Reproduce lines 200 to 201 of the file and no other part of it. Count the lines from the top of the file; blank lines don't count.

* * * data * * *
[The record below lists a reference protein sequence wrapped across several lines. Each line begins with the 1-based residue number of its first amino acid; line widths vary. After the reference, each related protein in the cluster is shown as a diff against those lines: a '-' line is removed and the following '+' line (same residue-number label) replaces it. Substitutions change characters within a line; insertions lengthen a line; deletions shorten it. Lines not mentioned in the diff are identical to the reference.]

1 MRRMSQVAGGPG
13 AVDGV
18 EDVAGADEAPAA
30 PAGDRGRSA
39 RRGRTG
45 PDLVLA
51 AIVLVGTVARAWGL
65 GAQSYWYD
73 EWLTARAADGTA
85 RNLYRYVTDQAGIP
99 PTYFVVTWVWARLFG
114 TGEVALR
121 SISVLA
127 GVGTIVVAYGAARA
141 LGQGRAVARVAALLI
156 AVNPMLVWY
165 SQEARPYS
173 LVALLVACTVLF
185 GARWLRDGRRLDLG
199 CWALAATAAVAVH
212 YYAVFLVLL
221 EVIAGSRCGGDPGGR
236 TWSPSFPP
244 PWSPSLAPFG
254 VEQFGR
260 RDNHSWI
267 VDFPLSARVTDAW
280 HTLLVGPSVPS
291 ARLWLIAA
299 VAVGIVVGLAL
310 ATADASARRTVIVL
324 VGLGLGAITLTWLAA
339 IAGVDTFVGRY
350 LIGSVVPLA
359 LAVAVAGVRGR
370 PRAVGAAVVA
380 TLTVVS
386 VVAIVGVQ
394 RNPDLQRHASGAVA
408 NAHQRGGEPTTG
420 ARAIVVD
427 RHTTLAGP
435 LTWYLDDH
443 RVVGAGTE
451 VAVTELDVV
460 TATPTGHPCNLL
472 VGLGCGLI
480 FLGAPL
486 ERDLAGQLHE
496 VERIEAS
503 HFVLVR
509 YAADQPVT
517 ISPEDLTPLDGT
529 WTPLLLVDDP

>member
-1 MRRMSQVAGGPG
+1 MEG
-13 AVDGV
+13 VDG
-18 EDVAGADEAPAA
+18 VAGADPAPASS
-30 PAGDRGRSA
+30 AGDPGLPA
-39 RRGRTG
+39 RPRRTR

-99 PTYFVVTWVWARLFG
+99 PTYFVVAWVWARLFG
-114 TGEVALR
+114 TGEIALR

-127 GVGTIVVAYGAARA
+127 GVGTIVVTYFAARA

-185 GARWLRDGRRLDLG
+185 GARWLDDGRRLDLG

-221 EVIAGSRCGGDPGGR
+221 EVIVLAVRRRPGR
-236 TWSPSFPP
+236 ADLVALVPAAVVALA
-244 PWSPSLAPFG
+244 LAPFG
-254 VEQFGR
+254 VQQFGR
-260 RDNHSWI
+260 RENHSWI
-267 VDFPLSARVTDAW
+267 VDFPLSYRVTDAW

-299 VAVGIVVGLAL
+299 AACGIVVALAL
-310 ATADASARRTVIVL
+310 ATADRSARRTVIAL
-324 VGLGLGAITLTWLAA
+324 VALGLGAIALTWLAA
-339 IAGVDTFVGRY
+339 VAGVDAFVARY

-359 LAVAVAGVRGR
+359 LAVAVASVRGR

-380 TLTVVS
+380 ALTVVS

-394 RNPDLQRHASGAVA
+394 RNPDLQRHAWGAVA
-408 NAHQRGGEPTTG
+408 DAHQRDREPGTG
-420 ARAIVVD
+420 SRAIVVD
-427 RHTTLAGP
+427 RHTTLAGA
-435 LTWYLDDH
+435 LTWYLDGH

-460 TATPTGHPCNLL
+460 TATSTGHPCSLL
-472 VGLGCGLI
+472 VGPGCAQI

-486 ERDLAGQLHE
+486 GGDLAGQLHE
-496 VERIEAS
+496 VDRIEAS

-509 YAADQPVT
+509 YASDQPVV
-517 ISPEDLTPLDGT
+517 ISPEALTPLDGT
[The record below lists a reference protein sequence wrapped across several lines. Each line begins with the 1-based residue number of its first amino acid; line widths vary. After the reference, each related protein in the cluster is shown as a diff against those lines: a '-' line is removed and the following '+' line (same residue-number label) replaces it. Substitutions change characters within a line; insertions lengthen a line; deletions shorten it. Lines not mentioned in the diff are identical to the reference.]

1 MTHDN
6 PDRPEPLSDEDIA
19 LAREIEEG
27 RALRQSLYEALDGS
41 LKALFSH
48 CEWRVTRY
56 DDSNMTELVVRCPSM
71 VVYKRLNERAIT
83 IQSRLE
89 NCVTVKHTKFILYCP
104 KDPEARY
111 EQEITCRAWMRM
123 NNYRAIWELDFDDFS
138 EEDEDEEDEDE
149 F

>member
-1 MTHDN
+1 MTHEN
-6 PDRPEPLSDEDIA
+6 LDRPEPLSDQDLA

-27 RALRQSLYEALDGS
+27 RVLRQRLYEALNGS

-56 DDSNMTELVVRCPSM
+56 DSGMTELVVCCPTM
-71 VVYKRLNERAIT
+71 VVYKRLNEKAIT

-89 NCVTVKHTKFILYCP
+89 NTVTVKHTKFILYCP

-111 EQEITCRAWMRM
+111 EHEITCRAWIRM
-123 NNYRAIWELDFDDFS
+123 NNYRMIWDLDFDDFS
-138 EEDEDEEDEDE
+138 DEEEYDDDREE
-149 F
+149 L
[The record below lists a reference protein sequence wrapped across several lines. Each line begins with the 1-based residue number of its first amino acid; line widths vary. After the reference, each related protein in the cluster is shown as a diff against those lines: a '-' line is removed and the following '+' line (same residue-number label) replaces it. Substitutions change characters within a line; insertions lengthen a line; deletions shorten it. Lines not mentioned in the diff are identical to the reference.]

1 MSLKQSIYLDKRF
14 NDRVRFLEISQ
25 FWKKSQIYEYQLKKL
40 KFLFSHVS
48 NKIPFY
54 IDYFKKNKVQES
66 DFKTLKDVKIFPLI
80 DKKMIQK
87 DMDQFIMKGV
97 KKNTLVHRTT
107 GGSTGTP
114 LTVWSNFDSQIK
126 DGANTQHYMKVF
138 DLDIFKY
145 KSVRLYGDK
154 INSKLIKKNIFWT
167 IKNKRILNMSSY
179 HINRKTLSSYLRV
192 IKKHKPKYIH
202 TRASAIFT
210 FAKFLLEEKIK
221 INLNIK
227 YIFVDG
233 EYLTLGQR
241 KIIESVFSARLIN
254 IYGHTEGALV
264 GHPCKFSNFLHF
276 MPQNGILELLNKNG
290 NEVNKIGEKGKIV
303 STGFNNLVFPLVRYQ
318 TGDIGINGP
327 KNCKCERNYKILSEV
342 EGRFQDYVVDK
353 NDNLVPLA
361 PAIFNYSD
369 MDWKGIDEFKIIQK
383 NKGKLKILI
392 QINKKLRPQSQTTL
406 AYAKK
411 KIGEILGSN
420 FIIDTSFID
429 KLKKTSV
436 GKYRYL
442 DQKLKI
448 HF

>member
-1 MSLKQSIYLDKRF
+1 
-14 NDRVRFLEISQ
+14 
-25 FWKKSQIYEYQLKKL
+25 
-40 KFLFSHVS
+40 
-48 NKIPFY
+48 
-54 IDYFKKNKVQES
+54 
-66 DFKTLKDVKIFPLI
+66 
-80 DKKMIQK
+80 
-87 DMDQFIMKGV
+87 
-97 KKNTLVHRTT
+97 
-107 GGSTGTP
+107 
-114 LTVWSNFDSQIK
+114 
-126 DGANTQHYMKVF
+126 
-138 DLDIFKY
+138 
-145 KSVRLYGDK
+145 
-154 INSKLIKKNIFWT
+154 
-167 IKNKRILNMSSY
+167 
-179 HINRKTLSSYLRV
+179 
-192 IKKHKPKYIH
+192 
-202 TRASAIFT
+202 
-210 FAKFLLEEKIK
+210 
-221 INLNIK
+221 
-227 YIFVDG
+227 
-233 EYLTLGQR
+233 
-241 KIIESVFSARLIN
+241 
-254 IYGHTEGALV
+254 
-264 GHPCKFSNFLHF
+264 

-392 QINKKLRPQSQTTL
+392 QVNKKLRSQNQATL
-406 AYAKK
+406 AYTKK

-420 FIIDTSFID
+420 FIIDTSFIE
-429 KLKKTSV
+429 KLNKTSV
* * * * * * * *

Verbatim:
429 KLKKTSV
436 GKYRYL